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9 skills marketers need to adopt now to become better project managers

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At an AAAA media conference in 2004, Jim Stengel, Global Marketing Manager for Proctor & Gamble said this noteworthy line:
“Today’s marketing is broken. I give us a ‘D’ because our mentalities have not changed enough. Our measurement has not evolved.”

Even though he said it 10 years ago, it’s even truer today. Marketing departments across the board are stuck in everything besides the most important work they need to complete. All of these extraneous tasks take marketing professionals away from their projects, increasing the amount their clients have to pay in the process.

The internet has made marketing anything easier than ever. For that reason, people who do not have experience in marketing are becoming involved in the industry. This influx of competitors has watered down everything, making it that much more difficult for a particular web property to rise to the top of the ranks. The career path for a marketer is rocky at best unless the individual in question develops project management skills.

Learning a completely new skillset might seem like quite the ordeal. If you’re lacking in these skills, you don’t need to think about switching professions just yet. All you have to do is follow the recommendations below by Andreas Tremel, CEO of application company InLoox and you will be a great project manager in no time. The path is a treacherous one, but when you make it to the other end, you will reap tremendous rewards.

1. Define project targets: Every project needs to have a plan. This plan needs to be flexible enough to account for issues that may arise. Figure out certain milestones that you have to reach during the course of a project. Schedule realistic timeframes for each milestone and devote all your resources to meeting those goals. Reaching benchmarks is one of the most important things if you want your project to be a success.

2. Understand your stakeholders: There are more people involved with any project besides project team members. You need to be aware of who’s watching your progress and has a stake in your success. People outside of the project team might not have any input on every step of a project; however, they need to be aware of whatever progress you are making.

3. Have an official kick-off meeting: Everyone who’s associated with a project should be invited to a meeting where all of the details of the project will be discussed. Hold additional meetings throughout the project to bring stakeholders up to speed. These meetings will allow for an open dialogue between stakeholders and members of the project team.

4. Track metrics: Any quantifiable project variable should be made available for both stakeholders and members of the project team. While these numbers might not tell the entire story of what’s going on within the project, they give a solid indication of the project team’s output. Effective project management software or protocols can make compiling this data much easier.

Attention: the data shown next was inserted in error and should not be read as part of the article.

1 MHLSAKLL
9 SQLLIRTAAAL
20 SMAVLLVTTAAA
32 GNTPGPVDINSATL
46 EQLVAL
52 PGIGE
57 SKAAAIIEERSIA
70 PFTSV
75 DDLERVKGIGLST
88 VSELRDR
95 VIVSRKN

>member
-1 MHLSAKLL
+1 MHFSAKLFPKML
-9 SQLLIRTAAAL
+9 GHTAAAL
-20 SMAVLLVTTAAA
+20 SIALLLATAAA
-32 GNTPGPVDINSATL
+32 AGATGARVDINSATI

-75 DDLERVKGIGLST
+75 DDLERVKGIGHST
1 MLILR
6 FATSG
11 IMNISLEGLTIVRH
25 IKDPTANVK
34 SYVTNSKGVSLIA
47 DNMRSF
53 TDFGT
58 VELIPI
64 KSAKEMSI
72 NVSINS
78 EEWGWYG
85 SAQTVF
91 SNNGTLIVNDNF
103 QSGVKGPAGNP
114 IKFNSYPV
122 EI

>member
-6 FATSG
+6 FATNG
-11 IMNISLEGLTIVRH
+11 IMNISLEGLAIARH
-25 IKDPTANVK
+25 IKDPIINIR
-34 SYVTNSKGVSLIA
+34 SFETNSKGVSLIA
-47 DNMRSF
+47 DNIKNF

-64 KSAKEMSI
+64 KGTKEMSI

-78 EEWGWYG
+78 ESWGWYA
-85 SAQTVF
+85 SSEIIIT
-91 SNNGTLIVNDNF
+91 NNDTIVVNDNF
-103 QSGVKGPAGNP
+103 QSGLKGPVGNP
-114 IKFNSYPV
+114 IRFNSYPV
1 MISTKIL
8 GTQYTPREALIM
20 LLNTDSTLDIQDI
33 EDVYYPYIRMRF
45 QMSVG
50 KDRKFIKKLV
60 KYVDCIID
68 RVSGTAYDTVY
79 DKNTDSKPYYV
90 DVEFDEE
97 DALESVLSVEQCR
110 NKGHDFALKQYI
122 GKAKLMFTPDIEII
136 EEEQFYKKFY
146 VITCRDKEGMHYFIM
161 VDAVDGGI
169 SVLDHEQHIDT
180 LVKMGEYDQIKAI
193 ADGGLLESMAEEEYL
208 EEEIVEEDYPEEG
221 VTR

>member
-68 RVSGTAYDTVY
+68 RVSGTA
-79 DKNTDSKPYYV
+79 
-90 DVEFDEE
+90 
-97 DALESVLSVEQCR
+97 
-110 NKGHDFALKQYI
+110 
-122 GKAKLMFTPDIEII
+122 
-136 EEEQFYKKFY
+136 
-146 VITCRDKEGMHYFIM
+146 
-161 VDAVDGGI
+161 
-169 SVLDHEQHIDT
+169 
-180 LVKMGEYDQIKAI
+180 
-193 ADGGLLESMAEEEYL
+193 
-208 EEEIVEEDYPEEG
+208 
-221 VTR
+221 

5. Calculate risk: You can’t do anything in the business world without a certain measure of risk. Figuring out how much risk is involved and finding the best ways to minimize that risk is key. You should never think about avoiding a project simply because there’s risk involved.

6. Strategies are ever changing: Sticking with the same strategy for the entire length of your project is a surefire recipe for disaster. You have to be willing to change your strategy as the circumstances of your project change. Your ability to adapt will prevent incidents from happening that could have the potential to throw everything out of whack.

7. Communicate Regularly: A project cannot be successful without consistent communication. Technology has made it easier than ever for project teams to communicate with one another. Location is no longer a factor limiting project teams from being aware of everything that’s going on.

8. Set it into writing: Do not create assumptions on the fly that you expect everyone to follow. You need to put everything in writing or else people are going to forget about it or not even find out that it exists. For this reason, your project documentation will change dramatically as time goes on.

9. Set realistic expectations: Promising too much for your project will only lead to project team members or stakeholders becoming disappointed. The best approach is to promise very little and then deliver more than what people anticipated. It’s better to surprise people than to leave them wanting more.

Modern day project managers are choosing to go with their gut instinct when a complication arises in their project. This approach could lead to solid results from time to time, but the results will be inconsistent at best. You have to go about each step of your project with a clear plan in mind. You also need to be flexible when the circumstances you’re facing are not part of your plan.

Great project managers are able to tell when things are going wrong. They can make adjustments before everything goes off kilter. It’s up to the project team to work together to ensure that everything runs smoothly. Without input from all project team members, the success of a project might be in doubt. If project team members feel like something could be done differently, they need to speak up. They should be rewarded for positive contributions, not penalized.

You might throw your hands up in disgust at the idea of investing so much time in the project planning process. When you reach the finish line, you will find that all the time you spent was more than worth it. Your efforts to prepare for the occasion will pay off in more ways than you could imagine.

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